DCSIMG

Statement by Deputy Assistant Secretary Melia at the OSCE Session Two on Fundamental Freedoms

Warsaw, Poland



Session 2
Fundamental freedoms II, including:
Freedom of assembly and association;
Freedom of movement;
National human rights institutions and
The role of civil society in the protection of human rights;
Human rights education

Thank you Madam Moderator,

I want to begin by thanking and congratulating our Expert Introducer of this session, Mr. Yevgeny Zhovtis, for his excellent explanation of the legal foundations of freedom of assembly and association – as well as the various ways that laws and legalisms are used, abused and mis-used in certain participating states to restrict freedom of association and assembly in contravention of the clear meaning of OSCE commitments.

The fundamental freedoms enshrined in the UN Universal Declaration of Human Rights, elaborated under international law and incorporated into the guiding principles of the Helsinki Final Act are at the core of OSCE’s Human Dimension. Respect by governments of their exercise is essential to lasting stability and security within and among states. Freedom of expression – the subject of Session I – and the Freedoms of Association, Peaceful Assembly, and Movement which we will discuss today, and Freedom of Religion, which is on our agenda for next week — are mutually reinforcing – indeed they are inseparable. In countries where the exercise of any one of these freedoms is seriously restricted or repressed, exercise of the others also tends to be impeded or imperiled – or soon will be. And in today’s world, especially given the nature of today’s technologies, these freedoms are exercised both online and offline, by individuals, members of civil society organizations and journalists alike. Regrettably, in some participating States, the deliberate actions of governments interfere with, deny and/or punish people for the peaceful exercise of these fundamental freedoms in contravention of international law and OSCE commitments.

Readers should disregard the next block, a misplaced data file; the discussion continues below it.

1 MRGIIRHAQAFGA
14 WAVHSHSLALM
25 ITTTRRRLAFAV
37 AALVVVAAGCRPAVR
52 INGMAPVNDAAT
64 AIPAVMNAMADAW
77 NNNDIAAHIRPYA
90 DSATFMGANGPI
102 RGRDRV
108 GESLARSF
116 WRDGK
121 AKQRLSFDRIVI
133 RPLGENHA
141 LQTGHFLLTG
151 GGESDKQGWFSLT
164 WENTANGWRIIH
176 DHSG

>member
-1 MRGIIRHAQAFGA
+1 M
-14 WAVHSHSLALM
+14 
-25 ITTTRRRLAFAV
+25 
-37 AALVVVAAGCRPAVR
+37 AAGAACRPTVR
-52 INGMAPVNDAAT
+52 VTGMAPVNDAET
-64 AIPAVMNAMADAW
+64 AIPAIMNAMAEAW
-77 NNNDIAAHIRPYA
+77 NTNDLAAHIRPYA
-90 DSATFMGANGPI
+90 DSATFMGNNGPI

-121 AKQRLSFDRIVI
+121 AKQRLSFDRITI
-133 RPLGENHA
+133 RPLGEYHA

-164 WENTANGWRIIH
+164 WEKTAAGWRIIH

Several examples will confirm the salience of Mr. Zhovtis’s analysis. In Belarus, political parties, civil society organizations and human rights groups are routinely denied registration on technical grounds and then threatened with criminal prosecution for operating without registration. Peaceful protestors are arrested and fined. Political opposition leaders and democratic activists convicted following the infamous December 19, 2010 post-election demonstrations remain imprisoned.

Freedom of assembly was restricted in Kazakhstan in February when Bakytzhan Turegozhina was fined for taking part in organizing an unauthorized opposition rally after posting information about an upcoming rally on Facebook.

In the wake of last December’s Duma elections, Russia experienced the continuing largest political demonstrations in roughly two decades. We were encouraged by the general professionalism of the police and hopeful atmosphere among those who took to the streets to exercise their fundamental freedoms. Unfortunately, the demonstrations following the presidential election and inauguration were marred by violence between police and small groups among the overwhelmingly peaceful demonstrators. A growing atmosphere of intimidation appears designed to limit or discourage citizens from expressing their views in what is literally the public square. We are also concerned by the adoption of a new law in Russia dramatically increasing the fines for unsanctioned public demonstration, which discourages citizens from exercising their right to freedom of assembly. Respect for the fundamental freedom of association permits the development of a vibrant civil society. Russia’s recent NGO law further constricts the enabling environment for civil society by requiring non-governmental organizations that receive money from sources outside Russia to identify themselves as “foreign agents.” The law obligates NGOs that receive funding from abroad to frequent financial monitoring by central authorities — threatening suspension of activities for those who do not register.